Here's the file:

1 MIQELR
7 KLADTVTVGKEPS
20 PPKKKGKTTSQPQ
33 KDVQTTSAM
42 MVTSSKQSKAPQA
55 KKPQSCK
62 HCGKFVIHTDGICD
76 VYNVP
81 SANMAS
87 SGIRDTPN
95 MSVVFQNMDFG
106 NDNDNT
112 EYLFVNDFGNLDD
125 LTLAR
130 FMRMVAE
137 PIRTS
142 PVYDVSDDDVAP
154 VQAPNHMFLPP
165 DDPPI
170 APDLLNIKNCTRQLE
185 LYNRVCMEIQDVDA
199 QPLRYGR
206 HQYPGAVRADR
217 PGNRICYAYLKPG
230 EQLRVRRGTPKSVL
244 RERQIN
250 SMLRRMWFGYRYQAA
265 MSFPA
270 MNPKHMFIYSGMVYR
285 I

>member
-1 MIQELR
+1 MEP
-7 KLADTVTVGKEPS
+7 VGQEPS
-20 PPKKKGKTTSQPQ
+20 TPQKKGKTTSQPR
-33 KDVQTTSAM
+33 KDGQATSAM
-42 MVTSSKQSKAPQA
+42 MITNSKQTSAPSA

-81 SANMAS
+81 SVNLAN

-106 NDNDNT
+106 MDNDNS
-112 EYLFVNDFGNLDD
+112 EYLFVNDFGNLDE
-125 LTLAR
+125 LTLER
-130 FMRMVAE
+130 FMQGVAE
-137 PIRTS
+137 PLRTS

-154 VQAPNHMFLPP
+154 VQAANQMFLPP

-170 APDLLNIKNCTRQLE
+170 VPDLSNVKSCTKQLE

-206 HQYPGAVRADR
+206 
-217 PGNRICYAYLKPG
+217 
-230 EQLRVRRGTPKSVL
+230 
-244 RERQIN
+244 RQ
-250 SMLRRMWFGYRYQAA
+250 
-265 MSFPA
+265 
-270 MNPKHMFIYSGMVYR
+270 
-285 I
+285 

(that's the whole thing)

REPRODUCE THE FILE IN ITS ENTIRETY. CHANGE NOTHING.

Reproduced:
1 MIQELR
7 KLADTVTVGKEPS
20 PPKKKGKTTSQPQ
33 KDVQTTSAM
42 MVTSSKQSKAPQA
55 KKPQSCK
62 HCGKFVIHTDGICD
76 VYNVP
81 SANMAS
87 SGIRDTPN
95 MSVVFQNMDFG
106 NDNDNT
112 EYLFVNDFGNLDD
125 LTLAR
130 FMRMVAE
137 PIRTS
142 PVYDVSDDDVAP
154 VQAPNHMFLPP
165 DDPPI
170 APDLLNIKNCTRQLE
185 LYNRVCMEIQDVDA
199 QPLRYGR
206 HQYPGAVRADR
217 PGNRICYAYLKPG
230 EQLRVRRGTPKSVL
244 RERQIN
250 SMLRRMWFGYRYQAA
265 MSFPA
270 MNPKHMFIYSGMVYR
285 I

>member
-1 MIQELR
+1 MEP
-7 KLADTVTVGKEPS
+7 VGQEPS
-20 PPKKKGKTTSQPQ
+20 TPQKKGKTTSQPR
-33 KDVQTTSAM
+33 KDGQATSAM
-42 MVTSSKQSKAPQA
+42 MITNSKQTSAPSA

-81 SANMAS
+81 SVNLAN

-106 NDNDNT
+106 MDNDNS
-112 EYLFVNDFGNLDD
+112 EYLFVNDFGNLDE
-125 LTLAR
+125 LTLER
-130 FMRMVAE
+130 FMQGVAE
-137 PIRTS
+137 PLRTS

-154 VQAPNHMFLPP
+154 VQAANQMFLPP

-170 APDLLNIKNCTRQLE
+170 VPDLSNVKSCTKQLE

-206 HQYPGAVRADR
+206 
-217 PGNRICYAYLKPG
+217 
-230 EQLRVRRGTPKSVL
+230 
-244 RERQIN
+244 RQ
-250 SMLRRMWFGYRYQAA
+250 
-265 MSFPA
+265 
-270 MNPKHMFIYSGMVYR
+270 
-285 I
+285 